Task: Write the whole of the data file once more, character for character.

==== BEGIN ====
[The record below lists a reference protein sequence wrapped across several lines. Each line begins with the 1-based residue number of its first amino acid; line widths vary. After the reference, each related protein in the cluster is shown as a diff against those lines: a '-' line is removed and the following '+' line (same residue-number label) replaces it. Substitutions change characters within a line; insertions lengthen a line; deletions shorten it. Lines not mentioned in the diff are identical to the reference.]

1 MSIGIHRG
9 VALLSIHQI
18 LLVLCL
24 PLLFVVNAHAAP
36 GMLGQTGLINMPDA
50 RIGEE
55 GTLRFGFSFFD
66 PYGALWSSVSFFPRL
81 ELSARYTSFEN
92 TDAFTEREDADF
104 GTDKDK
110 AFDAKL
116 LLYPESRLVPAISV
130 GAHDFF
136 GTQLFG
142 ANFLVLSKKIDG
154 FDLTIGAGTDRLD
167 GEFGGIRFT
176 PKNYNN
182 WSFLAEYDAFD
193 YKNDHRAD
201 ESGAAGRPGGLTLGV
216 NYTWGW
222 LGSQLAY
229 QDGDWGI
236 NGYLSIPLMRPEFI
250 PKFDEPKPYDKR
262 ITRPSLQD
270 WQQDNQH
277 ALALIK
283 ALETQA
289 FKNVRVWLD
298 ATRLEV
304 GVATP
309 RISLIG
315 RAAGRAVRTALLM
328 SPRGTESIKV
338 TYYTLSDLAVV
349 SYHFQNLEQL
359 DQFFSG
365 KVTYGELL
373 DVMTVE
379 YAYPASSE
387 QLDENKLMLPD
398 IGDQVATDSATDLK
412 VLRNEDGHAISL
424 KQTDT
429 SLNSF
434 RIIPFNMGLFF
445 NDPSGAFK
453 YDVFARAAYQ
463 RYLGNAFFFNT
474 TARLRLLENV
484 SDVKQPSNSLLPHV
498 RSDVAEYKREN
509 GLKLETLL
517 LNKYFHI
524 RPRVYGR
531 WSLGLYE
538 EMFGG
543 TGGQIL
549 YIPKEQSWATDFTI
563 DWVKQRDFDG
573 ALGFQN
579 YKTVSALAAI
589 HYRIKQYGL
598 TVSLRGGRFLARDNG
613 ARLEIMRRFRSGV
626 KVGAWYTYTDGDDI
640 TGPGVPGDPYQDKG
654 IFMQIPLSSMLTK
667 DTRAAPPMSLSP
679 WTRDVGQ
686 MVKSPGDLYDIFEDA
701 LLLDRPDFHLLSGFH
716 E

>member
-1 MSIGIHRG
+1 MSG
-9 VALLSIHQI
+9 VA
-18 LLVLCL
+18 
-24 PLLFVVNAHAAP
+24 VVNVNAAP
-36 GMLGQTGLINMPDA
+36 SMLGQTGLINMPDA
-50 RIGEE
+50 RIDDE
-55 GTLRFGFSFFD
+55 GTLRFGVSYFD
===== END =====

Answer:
[The record below lists a reference protein sequence wrapped across several lines. Each line begins with the 1-based residue number of its first amino acid; line widths vary. After the reference, each related protein in the cluster is shown as a diff against those lines: a '-' line is removed and the following '+' line (same residue-number label) replaces it. Substitutions change characters within a line; insertions lengthen a line; deletions shorten it. Lines not mentioned in the diff are identical to the reference.]

1 MSIGIHRG
9 VALLSIHQI
18 LLVLCL
24 PLLFVVNAHAAP
36 GMLGQTGLINMPDA
50 RIGEE
55 GTLRFGFSFFD
66 PYGALWSSVSFFPRL
81 ELSARYTSFEN
92 TDAFTEREDADF
104 GTDKDK
110 AFDAKL
116 LLYPESRLVPAISV
130 GAHDFF
136 GTQLFG
142 ANFLVLSKKIDG
154 FDLTIGAGTDRLD
167 GEFGGIRFT
176 PKNYNN
182 WSFLAEYDAFD
193 YKNDHRAD
201 ESGAAGRPGGLTLGV
216 NYTWGW
222 LGSQLAY
229 QDGDWGI
236 NGYLSIPLMRPEFI
250 PKFDEPKPYDKR
262 ITRPSLQD
270 WQQDNQH
277 ALALIK
283 ALETQA
289 FKNVRVWLD
298 ATRLEV
304 GVATP
309 RISLIG
315 RAAGRAVRTALLM
328 SPRGTESIKV
338 TYYTLSDLAVV
349 SYHFQNLEQL
359 DQFFSG
365 KVTYGELL
373 DVMTVE
379 YAYPASSE
387 QLDENKLMLPD
398 IGDQVATDSATDLK
412 VLRNEDGHAISL
424 KQTDT
429 SLNSF
434 RIIPFNMGLFF
445 NDPSGAFK
453 YDVFARAAYQ
463 RYLGNAFFFNT
474 TARLRLLENV
484 SDVKQPSNSLLPHV
498 RSDVAEYKREN
509 GLKLETLL
517 LNKYFHI
524 RPRVYGR
531 WSLGLYE
538 EMFGG
543 TGGQIL
549 YIPKEQSWATDFTI
563 DWVKQRDFDG
573 ALGFQN
579 YKTVSALAAI
589 HYRIKQYGL
598 TVSLRGGRFLARDNG
613 ARLEIMRRFRSGV
626 KVGAWYTYTDGDDI
640 TGPGVPGDPYQDKG
654 IFMQIPLSSMLTK
667 DTRAAPPMSLSP
679 WTRDVGQ
686 MVKSPGDLYDIFEDA
701 LLLDRPDFHLLSGFH
716 E

>member
-1 MSIGIHRG
+1 MSG
-9 VALLSIHQI
+9 VA
-18 LLVLCL
+18 
-24 PLLFVVNAHAAP
+24 VVNVNAAP
-36 GMLGQTGLINMPDA
+36 SMLGQTGLINMPDA
-50 RIGEE
+50 RIDDE
-55 GTLRFGFSFFD
+55 GTLRFGVSYFD